178. Have lots of fun on your cruise. If it is your first one, look for cruising tips online. They helped plan my cruise not rack up lot’s of onboard expenses. It is so great to have someone make your bed each day as well as enjoy the dining service. – Just like going to a fancy restaurant every night!

  179. This week I bought chicken breasts on sale and broke them up into small pieces and froze them. I found raspberries on sale for $.50 a pint and picked up 10 pints. I dehydrated some of them, made fruit leather from some, and we ate some. I also planted some lettuce.

  180. We have not paid for an oil change in years. I am a mystery shopper and they always have lube companies they need people to shop. They pay for the oil change and I get $5 for the trouble. It is not a lot, but it could save you a little bit.

  181. I have sliced and frozen bitter cukes and then used them as an ingredient in a long cooking soup where I use an immersion blender at the end to make the soup taste creamy. Leek soup, for example. Recently I learned from this blog to slice and freeze cuke slices and use them to thicken smoothies. I’ve done it once but those were not bitter cukes.

  182. Yes, I’m right in town too, where all the action is. We’ve been talking about moving even though it’s so beautiful here. We can’t use the national park in the Summer with all the traffic. The beaches and trails are over-run. Our whole life has become about doing/seeing before or after the tourists leave. In the middle, we work like crazy.:D

  183. Holly, I’m going to make some salves. I used to make more herbals but got out of the habit. It’s time to reacquaint myself with the process. Jan Berry has a fabulous book that I’m using.

  184. Congrats on the book! I have an idea for a book but doubt it would ever get far. My husband wrote a book, illustrated one and art directed the third. Of the three, the last one is actually being read! I swear it’s going to be a movie some day! I hope yours does really well for you!

  185. I am drowning in squash from the garden and have a spiral cutter in the pantry which I forgot about until I read this post. I was waiting until this time of the year to play with it. Thanks for the reminder. Anyone want to guess what we will be having for dinner tonight?

    Jeannie @

  186. I encourage everyone to read the informational inserts that come with your utility bill. I usually get some good money saving tips. I discovered the city of Phoenix has a program that if you exchange your normal size trash bin for a smaller size you get $3 off your bill each month. Not a ton of money bit $3 is $3 dollars! They came out and exchanged my trash bin fore a smaller size for free and I immediately started receiving the discount. I think the program is supposed to encourage recycling. I also recommend checking to see if your city participates with recycle Bank.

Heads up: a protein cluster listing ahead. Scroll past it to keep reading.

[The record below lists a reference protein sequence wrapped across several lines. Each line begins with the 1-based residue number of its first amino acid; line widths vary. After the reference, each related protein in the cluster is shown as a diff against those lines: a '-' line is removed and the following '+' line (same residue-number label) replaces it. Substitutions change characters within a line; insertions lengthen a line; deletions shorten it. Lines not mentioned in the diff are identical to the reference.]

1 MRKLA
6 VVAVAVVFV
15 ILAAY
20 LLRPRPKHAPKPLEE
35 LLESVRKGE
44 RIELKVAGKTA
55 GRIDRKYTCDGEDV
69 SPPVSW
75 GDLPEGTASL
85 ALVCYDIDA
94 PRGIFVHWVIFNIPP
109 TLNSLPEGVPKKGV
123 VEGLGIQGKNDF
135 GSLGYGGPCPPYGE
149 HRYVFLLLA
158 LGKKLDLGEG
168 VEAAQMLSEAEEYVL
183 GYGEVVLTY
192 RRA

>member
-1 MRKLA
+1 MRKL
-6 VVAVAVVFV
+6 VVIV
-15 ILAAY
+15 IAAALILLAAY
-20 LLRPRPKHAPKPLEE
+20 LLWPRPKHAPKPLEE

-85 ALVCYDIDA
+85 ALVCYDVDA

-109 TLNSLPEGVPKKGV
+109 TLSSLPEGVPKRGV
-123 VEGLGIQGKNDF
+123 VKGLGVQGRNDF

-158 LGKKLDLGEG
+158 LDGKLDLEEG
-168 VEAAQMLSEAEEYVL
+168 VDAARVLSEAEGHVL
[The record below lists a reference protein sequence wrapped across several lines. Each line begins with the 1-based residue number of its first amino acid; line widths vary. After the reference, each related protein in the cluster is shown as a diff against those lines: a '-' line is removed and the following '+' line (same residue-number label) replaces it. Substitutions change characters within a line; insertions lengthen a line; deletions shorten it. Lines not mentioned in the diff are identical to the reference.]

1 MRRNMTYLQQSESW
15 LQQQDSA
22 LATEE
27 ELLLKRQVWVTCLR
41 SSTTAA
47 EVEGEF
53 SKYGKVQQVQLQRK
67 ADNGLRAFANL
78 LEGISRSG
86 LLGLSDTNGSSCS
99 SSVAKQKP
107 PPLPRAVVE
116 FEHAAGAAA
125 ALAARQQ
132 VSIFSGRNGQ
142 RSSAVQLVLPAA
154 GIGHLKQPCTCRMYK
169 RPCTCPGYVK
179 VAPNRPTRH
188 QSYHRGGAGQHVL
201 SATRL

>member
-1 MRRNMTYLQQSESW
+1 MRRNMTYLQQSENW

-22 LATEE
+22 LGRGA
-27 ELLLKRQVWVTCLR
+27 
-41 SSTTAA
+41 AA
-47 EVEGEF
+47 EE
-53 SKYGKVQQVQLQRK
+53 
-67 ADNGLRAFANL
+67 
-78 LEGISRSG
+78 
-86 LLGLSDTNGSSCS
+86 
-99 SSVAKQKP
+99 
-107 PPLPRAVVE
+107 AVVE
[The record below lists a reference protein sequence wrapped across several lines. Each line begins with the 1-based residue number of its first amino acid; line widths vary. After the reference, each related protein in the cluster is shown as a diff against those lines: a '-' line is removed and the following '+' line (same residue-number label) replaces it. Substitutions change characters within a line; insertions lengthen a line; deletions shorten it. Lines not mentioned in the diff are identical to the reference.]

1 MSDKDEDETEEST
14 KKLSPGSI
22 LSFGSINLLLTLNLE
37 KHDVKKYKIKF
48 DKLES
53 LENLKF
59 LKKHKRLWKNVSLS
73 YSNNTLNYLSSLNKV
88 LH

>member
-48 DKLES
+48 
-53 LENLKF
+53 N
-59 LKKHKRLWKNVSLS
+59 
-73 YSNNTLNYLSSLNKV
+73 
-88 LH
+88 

187. I’m actually recapping the first 3 weeks of August, because I haven’t had a chance before now. The last 3 weeks have been filled with fighting fire ants, keeping up with the garden, killing fire ants, entertaining and out-of-state guest, did I mention the ants?

    Week 1 we collected 29 eggs, week 2 we collected 32 and sold 1 1/2 dozen, and week 3 we collected 30.
    We harvested corn, cucumbers, zucchini, herbs, cherry tomatoes, chili peppers.
    We canned 8 pints pinto beans, 7 pints sweet pickle relish, and 16 pints chicken stock. I also fermented 3 – 1 1/2 pint jars of fermented dills and dried some of the corn we harvested. Saved the corn husks for future craft projects.
    Our normal grocery shopping cycle is every 2 weeks, but sometimes, when we’re in town, we’ll stop to “fill in” something that we forgot or ran out of. The first grocery cycle of this month, we held out and didn’t make any extra stops and just worked around anything we didn’t have. When we did go, we knew that we would not be able to make our next regular shopping trip, so we stocked up a little. We did end up getting a little in between, but still stayed a little under budget. Once again, we were able to save on groceries by shopping at the Grocery Outlet for part of our needs.
    For cheap entertainment, we have a small group of friends who come to our house every month to 6 weeks for movie day. Our family and another couple coordinate a menu and share in bringing the food; the single man brings ice cream. This time we had all kinds of appetizers. My mom made tortilla pinwheels, but didn’t use the whole package of burrito-sized tortillas. The next day I used them up by making burritos for dinner and extras to freeze for lunches and pick-up meals.
    Last from Wednesday, Aug. 16 to Monday, Aug. 21, we hosted our friend, a Gospel singer from Tennessee, who had two concerts here in CA. We had budgeted extra money for food (He’s 6’4″ and has a hollow leg), gasoline, and eating out, but still tried to be wise in our spending. One frugal FAIL was that we had chosen a restaurant for when we picked him up from the airport based on the fact that we had a coupon that was about to expire. Then we forgot to use the coupon! DUH! We made waffles one morning while he was here and froze the extras for future breakfasts. We took him to a city 3 hours away for one of his concerts and the host pastor took all of us out for dinner after the service.
    Last year I bought a blouse at the thrift store, but I didn’t like the way it hung on me; it seemed like it should be shorter. So I cut it off and hemmed it, but I still didn’t like it; now it seemed too short. So I crocheted a lace edging on it from some crochet cotton I had in my stash. You wouldn’t believe the number of compliments I received when I wore it! I also crocheted 2 washcloths and one soap holder for the Operation Christmas Child boxes I’m working on.